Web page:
John Payne

John Payne was born at Peterborough in 1532. He was a man when he went to the English College at Douai in 1574, He served there as an accountant and was ordained as a priest by the Archbishop of Cambrai on April 7, 1576.
On April 24, 1576, he left for the English mission with Cuthbert Mayne, another priest. Mayne headed for his native South West England, Payne stayed with Anne, widow of Sir William Petre, and daughter of Sir William Browne. Sometimes he stayed with Lord Mayor of the City of London, in Essex. His house was a priest hole, for hiding. He also stayed in London. Payne passed as a steward of Lady Petre. Shortly after he arrived, he helped George Godsalve or Godsalf, revert back to Catholicism. Godsalve, was in the diocese of Bath. He had earned a degree at Oxford and had been ordained a deacon in the reign of the Catholic Queen Mary. Payne sent Godsalf to Douai, where he arrived on July 15, 1576, to prepare for the Catholic priesthood

Payne was arrested at Ingatestone and imprisoned early in 1577 but was soon released. He went back to Douai that November. From there he returned to Ingatestone before Christmas, 1579.

Early in July 1581, he and Godsalf were arrested in Warwickshire while staying on Lady Petre’s estate After being interrogated by Walsingham, they were committed to the Tower of London in July 14. Godsalve spent several years in prison, after which he was released from the Marshalsea in September 1585 and banished, dying in Paris in 1592.

Eliot earned a position in the Petre household and then embezzled money. He charmed a young woman and asked Father Payne to marry them. Father refused. Eliot then tried to take revenge on Father Payne.
Payne was racked on the Council’s orders on August 14, and again on October 31. On March 20, 1581/2 he was abruptly woken, taken from his cell half-dressed and delivered by the Lieutenant of the Tower, Sir Owen Hopton. Payne was indicted at Chelmsford on March 22 on a charge of treason for conspiring to murder the Queen and her leading officers and install Mary, Queen of Scots, on the throne. Payne denied the charges. He affirmed his loyalty to the Queen in all that was lawful, and not against Catholicism or the Pope, He contested his honesty of Eliot. No attempt was made to corroborate Eliot. The guilty verdict was a foregone conclusion.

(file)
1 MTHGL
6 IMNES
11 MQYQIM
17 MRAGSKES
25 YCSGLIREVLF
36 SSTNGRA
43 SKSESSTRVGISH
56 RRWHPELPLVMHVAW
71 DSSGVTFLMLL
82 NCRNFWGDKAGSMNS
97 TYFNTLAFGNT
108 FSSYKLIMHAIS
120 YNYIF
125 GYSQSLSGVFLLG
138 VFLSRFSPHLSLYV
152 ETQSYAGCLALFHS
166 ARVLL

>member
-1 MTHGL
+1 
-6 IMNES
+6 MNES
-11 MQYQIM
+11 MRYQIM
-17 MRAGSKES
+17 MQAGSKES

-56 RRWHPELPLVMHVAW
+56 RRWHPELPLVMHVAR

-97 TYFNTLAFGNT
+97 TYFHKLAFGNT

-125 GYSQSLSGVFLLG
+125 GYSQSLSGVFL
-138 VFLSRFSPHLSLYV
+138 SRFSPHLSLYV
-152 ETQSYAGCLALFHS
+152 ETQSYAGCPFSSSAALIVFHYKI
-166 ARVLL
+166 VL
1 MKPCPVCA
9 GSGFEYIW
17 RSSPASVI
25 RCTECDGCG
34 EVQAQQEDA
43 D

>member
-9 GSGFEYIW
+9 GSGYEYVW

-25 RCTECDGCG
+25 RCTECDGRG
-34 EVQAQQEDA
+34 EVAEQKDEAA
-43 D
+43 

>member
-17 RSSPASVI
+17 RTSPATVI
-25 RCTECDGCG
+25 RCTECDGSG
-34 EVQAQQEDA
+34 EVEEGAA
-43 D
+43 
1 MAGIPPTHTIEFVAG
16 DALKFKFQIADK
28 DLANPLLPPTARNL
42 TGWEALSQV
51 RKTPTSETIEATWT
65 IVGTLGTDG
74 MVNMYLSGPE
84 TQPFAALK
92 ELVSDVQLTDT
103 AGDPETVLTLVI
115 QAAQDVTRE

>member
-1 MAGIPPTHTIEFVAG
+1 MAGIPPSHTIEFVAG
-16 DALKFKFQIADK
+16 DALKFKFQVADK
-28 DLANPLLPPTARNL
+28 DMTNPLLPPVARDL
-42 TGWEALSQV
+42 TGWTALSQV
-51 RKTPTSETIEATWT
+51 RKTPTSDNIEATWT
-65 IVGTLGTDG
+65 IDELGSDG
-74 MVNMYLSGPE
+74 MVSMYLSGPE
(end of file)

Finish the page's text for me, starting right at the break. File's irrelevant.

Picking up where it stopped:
At his execution on Monday, April 2, nine months after his imprisonment, he was dragged from prison to the place of execution. He prayed on his knees for almost half an hour and then kissed the scaffold, made a profession of faith, and declared his innocence. Reinforcements had been sent from London to help the execution run smoothly. Lord Rich called upon him to repent of his treason, and Payne denied it again. A Protestant minister then shouted a claim that years ago Payne’s brother had admitted to him Payne’s treason. Payne said that his brother was and always had been an earnest Protestant but would never swear to such a thing. Payne asked that the brother, who lived there be brought, but he was not found in time and the execution continued. Payne’s turn came. The crowd had become so sympathetic to Payne that they hung on his feet to speed his death and prevented the infliction of the quartering until he was dead.
John Payne was one of the groups of prominent Catholic martyrs of the persecution who were later designated as the Forty Martyrs of England and Wales. He was beatified by Pope Leo XIII, on December 29, 1886, and was canonized along with the other Martyrs of England and Wales by Pope Paul VI on October 25, 1970.